In this episode (if I can call a novel an episode), as usual several disparate cases and situations are confronted and finally resolved (perhaps a little too neatly in some cases).  Mma Ramotswe takes Mma Makutsi on a trip to the Okavango Delta in the north of Botswana to find a guide who has been left a legacy by a grateful safari client, and that was interesting because I don’t think McCall Smith had ever written about that (wet) part of Botswana before in the series, and I didn’t know anything about it.  (This was the part where the conflict resolution was a little too pat for my taste. Alexander, are you getting lazy?)

Perhaps the main story line concerns a kind of weird love triangle among Mma Makutsi, her fiancé Phuti Radiphuti, and Phuti’s extremely possessive and neurotic auntie. After Phuti loses his foot in an accident, the aunt tries her best to discourage Mma Makutsi from seeing or communicating with him. Even the redoubtable Mma Ramotswe seems unable to break the aunt’s stranglehold on her nephew. But help finally comes from an unforeseen source, the even more formidable Mma Potokwane, directress of the Orphan Farm.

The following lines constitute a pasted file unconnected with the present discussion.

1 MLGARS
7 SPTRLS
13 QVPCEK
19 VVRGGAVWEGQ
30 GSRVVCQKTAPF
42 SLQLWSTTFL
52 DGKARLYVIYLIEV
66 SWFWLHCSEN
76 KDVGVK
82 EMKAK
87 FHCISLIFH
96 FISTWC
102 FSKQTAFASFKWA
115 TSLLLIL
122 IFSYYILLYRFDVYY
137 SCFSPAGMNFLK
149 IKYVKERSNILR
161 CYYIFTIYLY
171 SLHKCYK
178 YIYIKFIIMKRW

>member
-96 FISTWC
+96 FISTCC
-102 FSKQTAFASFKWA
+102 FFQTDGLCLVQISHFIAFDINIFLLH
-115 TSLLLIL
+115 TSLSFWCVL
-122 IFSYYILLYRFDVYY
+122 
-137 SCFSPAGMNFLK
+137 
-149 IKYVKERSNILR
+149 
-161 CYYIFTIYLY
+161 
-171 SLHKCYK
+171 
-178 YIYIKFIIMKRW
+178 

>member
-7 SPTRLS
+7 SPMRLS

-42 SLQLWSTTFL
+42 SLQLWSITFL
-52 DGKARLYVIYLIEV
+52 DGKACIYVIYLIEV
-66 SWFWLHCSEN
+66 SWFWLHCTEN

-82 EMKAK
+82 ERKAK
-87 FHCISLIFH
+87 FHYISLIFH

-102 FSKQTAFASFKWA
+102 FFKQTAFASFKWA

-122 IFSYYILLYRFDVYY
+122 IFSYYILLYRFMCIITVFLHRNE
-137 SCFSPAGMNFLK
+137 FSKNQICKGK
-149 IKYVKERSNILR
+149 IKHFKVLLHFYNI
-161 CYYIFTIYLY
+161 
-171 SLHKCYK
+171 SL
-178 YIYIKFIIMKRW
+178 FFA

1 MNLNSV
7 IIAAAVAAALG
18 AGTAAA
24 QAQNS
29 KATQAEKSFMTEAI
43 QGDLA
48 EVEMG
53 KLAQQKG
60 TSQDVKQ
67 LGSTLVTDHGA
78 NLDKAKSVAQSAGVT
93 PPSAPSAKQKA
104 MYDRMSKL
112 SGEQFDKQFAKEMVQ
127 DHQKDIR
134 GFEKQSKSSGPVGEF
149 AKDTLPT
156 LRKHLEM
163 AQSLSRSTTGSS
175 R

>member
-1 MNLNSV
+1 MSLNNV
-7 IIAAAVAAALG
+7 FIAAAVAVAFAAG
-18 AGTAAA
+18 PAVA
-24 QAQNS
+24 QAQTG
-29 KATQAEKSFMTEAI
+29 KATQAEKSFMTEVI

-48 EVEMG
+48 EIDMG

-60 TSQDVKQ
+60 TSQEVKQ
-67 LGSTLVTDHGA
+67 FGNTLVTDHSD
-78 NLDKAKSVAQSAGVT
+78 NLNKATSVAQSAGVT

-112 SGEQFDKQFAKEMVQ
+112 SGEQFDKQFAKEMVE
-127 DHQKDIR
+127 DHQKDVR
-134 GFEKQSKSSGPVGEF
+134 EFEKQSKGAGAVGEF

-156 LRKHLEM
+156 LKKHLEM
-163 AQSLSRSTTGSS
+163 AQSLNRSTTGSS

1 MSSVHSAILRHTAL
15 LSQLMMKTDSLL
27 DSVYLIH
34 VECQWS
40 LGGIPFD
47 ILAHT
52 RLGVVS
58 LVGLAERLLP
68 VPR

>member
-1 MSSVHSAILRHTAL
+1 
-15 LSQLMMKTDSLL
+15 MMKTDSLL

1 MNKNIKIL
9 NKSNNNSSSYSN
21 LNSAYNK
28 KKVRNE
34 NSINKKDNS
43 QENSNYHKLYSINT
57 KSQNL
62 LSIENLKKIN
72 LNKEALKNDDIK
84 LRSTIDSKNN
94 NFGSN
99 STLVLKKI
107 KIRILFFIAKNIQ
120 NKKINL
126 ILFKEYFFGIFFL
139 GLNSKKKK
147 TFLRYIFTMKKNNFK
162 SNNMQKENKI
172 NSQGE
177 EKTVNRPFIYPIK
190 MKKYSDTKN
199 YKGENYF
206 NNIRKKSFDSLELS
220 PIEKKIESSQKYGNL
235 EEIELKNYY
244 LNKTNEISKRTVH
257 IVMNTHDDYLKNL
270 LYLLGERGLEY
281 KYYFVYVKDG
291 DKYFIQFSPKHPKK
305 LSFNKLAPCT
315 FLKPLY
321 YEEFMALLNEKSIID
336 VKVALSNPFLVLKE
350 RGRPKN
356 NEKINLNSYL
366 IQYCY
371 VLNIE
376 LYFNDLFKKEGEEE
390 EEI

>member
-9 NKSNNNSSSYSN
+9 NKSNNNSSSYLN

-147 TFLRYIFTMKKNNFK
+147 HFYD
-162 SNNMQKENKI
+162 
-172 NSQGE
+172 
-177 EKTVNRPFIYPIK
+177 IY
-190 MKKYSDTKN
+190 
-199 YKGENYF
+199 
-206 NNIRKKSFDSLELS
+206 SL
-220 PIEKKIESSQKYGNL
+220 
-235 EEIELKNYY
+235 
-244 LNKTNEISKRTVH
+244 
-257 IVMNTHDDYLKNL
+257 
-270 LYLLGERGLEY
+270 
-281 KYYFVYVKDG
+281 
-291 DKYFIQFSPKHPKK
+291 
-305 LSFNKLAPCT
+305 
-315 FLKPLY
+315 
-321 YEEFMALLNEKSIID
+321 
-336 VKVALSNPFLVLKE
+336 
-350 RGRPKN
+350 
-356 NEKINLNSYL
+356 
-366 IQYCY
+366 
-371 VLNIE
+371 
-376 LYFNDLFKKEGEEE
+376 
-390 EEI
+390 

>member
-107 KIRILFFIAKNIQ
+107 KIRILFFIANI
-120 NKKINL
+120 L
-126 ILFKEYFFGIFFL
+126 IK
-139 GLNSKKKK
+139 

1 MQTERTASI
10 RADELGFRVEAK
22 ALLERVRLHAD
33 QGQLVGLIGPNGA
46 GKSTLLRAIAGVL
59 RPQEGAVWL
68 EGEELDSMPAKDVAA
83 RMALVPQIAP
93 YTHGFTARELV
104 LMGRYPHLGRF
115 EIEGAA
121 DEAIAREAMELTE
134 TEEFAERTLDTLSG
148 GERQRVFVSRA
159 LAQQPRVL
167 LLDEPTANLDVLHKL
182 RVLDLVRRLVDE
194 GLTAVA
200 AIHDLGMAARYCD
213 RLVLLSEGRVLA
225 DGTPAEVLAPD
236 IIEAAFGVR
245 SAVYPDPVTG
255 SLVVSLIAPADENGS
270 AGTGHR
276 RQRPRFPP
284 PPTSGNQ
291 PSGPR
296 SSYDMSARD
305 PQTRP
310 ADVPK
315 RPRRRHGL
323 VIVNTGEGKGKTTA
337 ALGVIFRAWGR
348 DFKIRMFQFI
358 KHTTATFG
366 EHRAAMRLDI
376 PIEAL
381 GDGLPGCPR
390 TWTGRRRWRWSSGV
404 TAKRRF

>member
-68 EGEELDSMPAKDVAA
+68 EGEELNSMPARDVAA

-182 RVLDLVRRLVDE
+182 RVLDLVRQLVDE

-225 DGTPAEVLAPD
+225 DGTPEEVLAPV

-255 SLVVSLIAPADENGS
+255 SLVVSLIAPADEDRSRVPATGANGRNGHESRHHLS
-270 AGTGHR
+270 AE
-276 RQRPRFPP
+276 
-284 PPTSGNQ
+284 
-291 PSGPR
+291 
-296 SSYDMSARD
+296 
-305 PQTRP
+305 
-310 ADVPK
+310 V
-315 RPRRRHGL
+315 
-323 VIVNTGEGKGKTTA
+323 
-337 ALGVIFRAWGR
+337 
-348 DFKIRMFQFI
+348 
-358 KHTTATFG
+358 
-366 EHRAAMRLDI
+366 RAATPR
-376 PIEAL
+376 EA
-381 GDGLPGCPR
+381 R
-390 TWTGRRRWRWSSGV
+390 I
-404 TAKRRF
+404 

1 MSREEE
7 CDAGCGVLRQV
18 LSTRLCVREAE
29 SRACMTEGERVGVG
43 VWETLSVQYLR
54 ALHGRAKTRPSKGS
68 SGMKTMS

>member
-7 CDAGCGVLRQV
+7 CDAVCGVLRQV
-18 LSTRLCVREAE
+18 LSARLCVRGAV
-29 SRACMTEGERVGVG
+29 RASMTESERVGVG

Lisette Lecat’s reading, as always, is perfect–even to the American accent she assumes for the reading of the letter Mma Ramotswe receives from an American lawyer.

I’ve already borrowed the newest book in the series, The Limpopo Academy of Private Detection, which I happened to see on the New Arrivals shelf when I went to the library to return some other books (but I might still try for the audio book through OneClick…).

Posted in Fiction, Recommended for ESL or EFL Learners | Leave a Comment »

Why Does This Have to Be So Difficult?

Posted by nliakos on September 2, 2012